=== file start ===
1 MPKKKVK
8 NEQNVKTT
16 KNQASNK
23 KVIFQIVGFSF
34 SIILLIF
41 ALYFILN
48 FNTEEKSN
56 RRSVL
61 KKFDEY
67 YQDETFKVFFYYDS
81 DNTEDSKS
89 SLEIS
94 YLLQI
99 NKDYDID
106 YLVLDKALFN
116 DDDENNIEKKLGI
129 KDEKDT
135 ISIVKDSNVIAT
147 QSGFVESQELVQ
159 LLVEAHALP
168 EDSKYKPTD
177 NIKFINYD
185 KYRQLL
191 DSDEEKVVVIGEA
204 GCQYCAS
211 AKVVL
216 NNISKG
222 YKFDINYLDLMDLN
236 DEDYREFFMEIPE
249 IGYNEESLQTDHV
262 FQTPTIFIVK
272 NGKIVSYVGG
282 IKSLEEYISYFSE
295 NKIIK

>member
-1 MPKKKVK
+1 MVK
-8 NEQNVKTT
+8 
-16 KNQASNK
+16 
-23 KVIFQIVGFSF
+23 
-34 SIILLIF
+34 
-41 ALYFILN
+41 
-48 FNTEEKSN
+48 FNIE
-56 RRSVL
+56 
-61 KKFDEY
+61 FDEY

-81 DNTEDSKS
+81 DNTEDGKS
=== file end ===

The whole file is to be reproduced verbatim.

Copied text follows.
1 MPKKKVK
8 NEQNVKTT
16 KNQASNK
23 KVIFQIVGFSF
34 SIILLIF
41 ALYFILN
48 FNTEEKSN
56 RRSVL
61 KKFDEY
67 YQDETFKVFFYYDS
81 DNTEDSKS
89 SLEIS
94 YLLQI
99 NKDYDID
106 YLVLDKALFN
116 DDDENNIEKKLGI
129 KDEKDT
135 ISIVKDSNVIAT
147 QSGFVESQELVQ
159 LLVEAHALP
168 EDSKYKPTD
177 NIKFINYD
185 KYRQLL
191 DSDEEKVVVIGEA
204 GCQYCAS
211 AKVVL
216 NNISKG
222 YKFDINYLDLMDLN
236 DEDYREFFMEIPE
249 IGYNEESLQTDHV
262 FQTPTIFIVK
272 NGKIVSYVGG
282 IKSLEEYISYFSE
295 NKIIK

>member
-1 MPKKKVK
+1 MVK
-8 NEQNVKTT
+8 
-16 KNQASNK
+16 
-23 KVIFQIVGFSF
+23 
-34 SIILLIF
+34 
-41 ALYFILN
+41 
-48 FNTEEKSN
+48 FNIE
-56 RRSVL
+56 
-61 KKFDEY
+61 FDEY

-81 DNTEDSKS
+81 DNTEDGKS